He came to Brown in 2010 from Mount Sinai School of Medicine, where he had served as the Charles W. Bluhdorn Professor of Community and Preventive Medicine and Director of Disease Prevention and Public Health Institute since 2006. Earlier, he taught and conducted research at the University of North Carolina School of Public Health and at the Department of Preventive Medicine and Biometrics at the University of Colorado School of Medicine. Dr. Savitz received his undergraduate training in Psychology at Brandeis University, a Master’s degree in Preventive Medicine at Ohio State University in 1978, and the PhD in Epidemiology from the University of Pittsburgh Graduate School of Public Health in 1982.

David A. Savitz , Chairman

Michael D. O’Hara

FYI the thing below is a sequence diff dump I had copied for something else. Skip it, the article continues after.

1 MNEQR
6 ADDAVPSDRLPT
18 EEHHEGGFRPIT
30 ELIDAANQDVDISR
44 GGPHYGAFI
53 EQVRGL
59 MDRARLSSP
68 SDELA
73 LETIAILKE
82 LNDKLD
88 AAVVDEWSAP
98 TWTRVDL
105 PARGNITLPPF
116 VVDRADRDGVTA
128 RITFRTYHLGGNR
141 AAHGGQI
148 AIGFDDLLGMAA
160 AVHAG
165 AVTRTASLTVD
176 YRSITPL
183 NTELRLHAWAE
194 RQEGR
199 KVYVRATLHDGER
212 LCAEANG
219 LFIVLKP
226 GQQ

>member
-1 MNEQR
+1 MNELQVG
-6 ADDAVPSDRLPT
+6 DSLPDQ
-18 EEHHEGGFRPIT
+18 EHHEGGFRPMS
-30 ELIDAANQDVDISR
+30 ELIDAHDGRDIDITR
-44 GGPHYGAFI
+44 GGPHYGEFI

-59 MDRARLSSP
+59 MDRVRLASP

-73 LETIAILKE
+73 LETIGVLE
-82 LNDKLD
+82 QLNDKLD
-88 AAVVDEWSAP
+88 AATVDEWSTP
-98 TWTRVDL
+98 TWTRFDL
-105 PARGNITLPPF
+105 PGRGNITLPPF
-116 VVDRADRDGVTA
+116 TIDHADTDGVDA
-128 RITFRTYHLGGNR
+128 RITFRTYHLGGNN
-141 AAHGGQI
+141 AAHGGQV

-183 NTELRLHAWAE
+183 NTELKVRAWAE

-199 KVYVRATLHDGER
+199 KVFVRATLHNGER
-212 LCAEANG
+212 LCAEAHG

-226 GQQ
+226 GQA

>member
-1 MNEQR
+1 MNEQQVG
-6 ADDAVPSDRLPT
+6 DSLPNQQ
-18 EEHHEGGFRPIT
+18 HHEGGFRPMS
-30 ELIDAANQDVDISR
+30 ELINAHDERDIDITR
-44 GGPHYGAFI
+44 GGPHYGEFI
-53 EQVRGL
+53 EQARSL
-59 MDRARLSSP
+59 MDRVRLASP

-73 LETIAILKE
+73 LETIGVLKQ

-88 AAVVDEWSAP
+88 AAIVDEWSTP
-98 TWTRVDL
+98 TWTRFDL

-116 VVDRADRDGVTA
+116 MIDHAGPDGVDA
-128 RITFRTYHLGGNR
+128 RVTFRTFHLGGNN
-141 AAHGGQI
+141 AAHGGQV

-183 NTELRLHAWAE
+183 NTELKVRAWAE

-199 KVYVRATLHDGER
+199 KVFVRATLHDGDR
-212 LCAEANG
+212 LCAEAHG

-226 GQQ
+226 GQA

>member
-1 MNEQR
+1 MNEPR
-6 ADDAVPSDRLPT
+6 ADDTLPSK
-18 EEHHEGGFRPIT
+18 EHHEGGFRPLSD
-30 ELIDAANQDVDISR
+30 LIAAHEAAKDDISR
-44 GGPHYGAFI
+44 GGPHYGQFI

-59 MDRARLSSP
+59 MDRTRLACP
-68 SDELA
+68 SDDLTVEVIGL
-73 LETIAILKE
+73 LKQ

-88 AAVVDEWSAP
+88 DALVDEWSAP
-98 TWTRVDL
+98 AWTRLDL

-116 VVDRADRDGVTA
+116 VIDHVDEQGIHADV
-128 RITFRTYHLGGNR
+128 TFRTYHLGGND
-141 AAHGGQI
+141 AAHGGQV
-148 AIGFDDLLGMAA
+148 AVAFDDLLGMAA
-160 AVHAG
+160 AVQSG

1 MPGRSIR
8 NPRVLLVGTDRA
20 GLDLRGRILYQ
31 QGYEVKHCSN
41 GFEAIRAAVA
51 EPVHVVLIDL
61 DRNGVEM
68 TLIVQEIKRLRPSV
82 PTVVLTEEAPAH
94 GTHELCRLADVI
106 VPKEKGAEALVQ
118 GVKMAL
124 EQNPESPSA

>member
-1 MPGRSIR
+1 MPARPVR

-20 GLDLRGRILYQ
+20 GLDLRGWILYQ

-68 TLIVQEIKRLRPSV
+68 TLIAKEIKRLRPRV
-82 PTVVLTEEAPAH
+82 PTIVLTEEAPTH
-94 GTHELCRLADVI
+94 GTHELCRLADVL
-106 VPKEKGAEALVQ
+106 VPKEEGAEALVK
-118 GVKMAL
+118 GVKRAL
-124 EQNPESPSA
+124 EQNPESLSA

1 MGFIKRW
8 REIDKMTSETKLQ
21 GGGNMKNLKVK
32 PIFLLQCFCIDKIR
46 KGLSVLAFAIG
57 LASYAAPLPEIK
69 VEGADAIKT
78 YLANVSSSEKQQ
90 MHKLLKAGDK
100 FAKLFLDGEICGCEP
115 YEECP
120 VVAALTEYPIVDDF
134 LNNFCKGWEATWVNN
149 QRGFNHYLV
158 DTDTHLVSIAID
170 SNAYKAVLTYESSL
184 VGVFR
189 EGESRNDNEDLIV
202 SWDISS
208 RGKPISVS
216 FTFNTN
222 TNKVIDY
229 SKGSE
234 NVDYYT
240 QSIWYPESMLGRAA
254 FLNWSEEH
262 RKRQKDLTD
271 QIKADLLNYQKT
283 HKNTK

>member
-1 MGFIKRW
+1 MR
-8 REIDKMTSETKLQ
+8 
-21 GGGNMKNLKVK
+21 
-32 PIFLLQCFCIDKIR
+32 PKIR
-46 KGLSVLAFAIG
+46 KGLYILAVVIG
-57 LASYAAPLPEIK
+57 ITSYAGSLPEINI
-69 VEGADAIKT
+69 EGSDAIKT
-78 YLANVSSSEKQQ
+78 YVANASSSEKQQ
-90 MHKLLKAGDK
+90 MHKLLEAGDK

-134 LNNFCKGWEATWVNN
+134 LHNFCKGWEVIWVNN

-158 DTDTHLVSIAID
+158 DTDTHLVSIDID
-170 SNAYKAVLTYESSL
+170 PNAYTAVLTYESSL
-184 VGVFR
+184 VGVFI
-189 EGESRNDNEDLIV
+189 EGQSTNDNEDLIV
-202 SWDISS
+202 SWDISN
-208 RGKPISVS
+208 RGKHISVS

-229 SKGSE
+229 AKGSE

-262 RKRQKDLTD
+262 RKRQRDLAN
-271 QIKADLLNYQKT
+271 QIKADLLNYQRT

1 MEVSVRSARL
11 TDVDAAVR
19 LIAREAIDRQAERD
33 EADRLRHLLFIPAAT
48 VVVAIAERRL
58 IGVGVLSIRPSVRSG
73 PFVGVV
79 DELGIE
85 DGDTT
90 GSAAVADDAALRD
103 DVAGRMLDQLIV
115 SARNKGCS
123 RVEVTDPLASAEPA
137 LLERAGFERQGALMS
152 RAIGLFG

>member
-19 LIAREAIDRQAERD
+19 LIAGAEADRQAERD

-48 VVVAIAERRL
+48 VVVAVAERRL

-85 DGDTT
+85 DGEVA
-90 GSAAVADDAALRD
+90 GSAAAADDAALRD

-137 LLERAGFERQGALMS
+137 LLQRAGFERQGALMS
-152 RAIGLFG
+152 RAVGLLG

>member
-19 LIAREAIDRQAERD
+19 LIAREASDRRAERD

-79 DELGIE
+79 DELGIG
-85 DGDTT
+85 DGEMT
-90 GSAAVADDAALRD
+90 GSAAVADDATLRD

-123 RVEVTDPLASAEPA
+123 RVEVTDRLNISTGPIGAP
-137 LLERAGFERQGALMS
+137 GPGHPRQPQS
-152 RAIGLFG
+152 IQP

has served as the U.S. Food and Drug Administration (FDA) representative on the Advisory Committee on the Medical Uses of Isotopes since November 2014. Dr. O'Hara earned his BA in biology from D'Youville College in Buffalo, an MS in Natural Sciences from the State University of New York at Buffalo, and a PhD in Biological Sciences from Wayne State University in Detroit. He completed a postdoctoral fellowship in the laboratory of Experimental Radiation Oncology at Thomas Jefferson University in Philadelphia. He remained as a faculty member at Thomas Jefferson University Medical College in the Department of Radiation Oncology. He lead research efforts investigating the impact of chemical agents that modify the thermal response of normal and malignant tissues during thermal/radiotherapy and investigated bone marrow transplantation as a method to treat osteogenesis imperfecta. Dr. O'Hara regularly taught an undergraduate course in "Health Physics and Radiation Biology," lectured medical residents, and was a member of the Institutional Animal Care and Use Committee. Dr. O'Hara moved to Cordis [a Johnson and Johnson (J&J) company] to manage the firm's radiation therapy efforts involving radioactive endovascular stents and catheter-based radiation sources. He was promoted to a J&J Research Fellow and continued to assist Cordis and other J&J companies with radiation-based therapies. Dr. O'Hara joined FDA in 2004 in the Division of Biology in the Office of Science and Engineering Laboratories within the Center for Devices and Radiological Health (CDRH). His activities included research studies involving relative biological effectiveness of ionizing radiation and the radiofrequency (thermal) / radiotherapeutic response of human tumor cells. He also served as the chairman of the Animal Care and Use Committee and has served as a member of the Center for Devices and Radiological Health (CDRH) Radiology Standards Committee, the CDRH Radiofrequency Working Group, the Interagency Radiofrequency Working group and the Health and Human Services Radiation Biodosimetry Working Group. Dr. O'Hara served the Office of Device Evaluation and the Office of In Vitro Diagnostics as an Acting Branch Chief and later an Acting Deputy Division Director. He currently serves the Office of In Vitro Diagnostics and Radiological health as one of the Deputy Division Directors of the Division of Radiological Health. This division is responsible for the pre-market evaluation, post-market medical device reporting and compliance for all radiation emitting medical devices.